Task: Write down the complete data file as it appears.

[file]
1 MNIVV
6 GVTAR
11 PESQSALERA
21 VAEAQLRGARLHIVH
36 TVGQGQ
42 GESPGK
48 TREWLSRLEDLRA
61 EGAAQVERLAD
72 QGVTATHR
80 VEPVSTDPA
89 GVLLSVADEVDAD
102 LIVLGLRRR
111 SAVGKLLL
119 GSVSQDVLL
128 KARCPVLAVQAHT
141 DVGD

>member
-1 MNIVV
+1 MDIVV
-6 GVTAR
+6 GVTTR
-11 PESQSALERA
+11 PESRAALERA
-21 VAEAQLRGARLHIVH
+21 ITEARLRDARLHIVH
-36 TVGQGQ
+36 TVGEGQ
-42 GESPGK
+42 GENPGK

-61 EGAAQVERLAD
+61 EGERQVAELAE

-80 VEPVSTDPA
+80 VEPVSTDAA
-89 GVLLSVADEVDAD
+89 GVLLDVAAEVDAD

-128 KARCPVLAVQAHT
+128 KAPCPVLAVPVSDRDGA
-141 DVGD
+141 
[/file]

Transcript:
1 MNIVV
6 GVTAR
11 PESQSALERA
21 VAEAQLRGARLHIVH
36 TVGQGQ
42 GESPGK
48 TREWLSRLEDLRA
61 EGAAQVERLAD
72 QGVTATHR
80 VEPVSTDPA
89 GVLLSVADEVDAD
102 LIVLGLRRR
111 SAVGKLLL
119 GSVSQDVLL
128 KARCPVLAVQAHT
141 DVGD

>member
-1 MNIVV
+1 MDIVV
-6 GVTAR
+6 GVTTR
-11 PESQSALERA
+11 PESRAALERA
-21 VAEAQLRGARLHIVH
+21 ITEARLRDARLHIVH
-36 TVGQGQ
+36 TVGEGQ
-42 GESPGK
+42 GENPGK

-61 EGAAQVERLAD
+61 EGERQVAELAE

-80 VEPVSTDPA
+80 VEPVSTDAA
-89 GVLLSVADEVDAD
+89 GVLLDVAAEVDAD

-128 KARCPVLAVQAHT
+128 KAPCPVLAVPVSDRDGA
-141 DVGD
+141 